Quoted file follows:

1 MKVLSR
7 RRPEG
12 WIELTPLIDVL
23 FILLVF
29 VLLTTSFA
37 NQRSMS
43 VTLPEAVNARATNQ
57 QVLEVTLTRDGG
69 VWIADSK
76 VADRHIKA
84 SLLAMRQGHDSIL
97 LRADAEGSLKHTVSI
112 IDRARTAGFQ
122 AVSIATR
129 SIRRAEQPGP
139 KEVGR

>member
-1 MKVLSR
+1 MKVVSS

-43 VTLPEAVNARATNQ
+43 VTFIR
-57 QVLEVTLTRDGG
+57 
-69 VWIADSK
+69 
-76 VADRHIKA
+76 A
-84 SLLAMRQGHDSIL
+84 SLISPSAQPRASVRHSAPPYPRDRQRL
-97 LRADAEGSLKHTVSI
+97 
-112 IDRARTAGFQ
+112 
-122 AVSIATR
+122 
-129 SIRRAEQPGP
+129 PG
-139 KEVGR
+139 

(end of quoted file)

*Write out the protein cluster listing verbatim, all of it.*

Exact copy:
1 MKVLSR
7 RRPEG
12 WIELTPLIDVL
23 FILLVF
29 VLLTTSFA
37 NQRSMS
43 VTLPEAVNARATNQ
57 QVLEVTLTRDGG
69 VWIADSK
76 VADRHIKA
84 SLLAMRQGHDSIL
97 LRADAEGSLKHTVSI
112 IDRARTAGFQ
122 AVSIATR
129 SIRRAEQPGP
139 KEVGR

>member
-1 MKVLSR
+1 MKVVSS

-43 VTLPEAVNARATNQ
+43 VTFIR
-57 QVLEVTLTRDGG
+57 
-69 VWIADSK
+69 
-76 VADRHIKA
+76 A
-84 SLLAMRQGHDSIL
+84 SLISPSAQPRASVRHSAPPYPRDRQRL
-97 LRADAEGSLKHTVSI
+97 
-112 IDRARTAGFQ
+112 
-122 AVSIATR
+122 
-129 SIRRAEQPGP
+129 PG
-139 KEVGR
+139 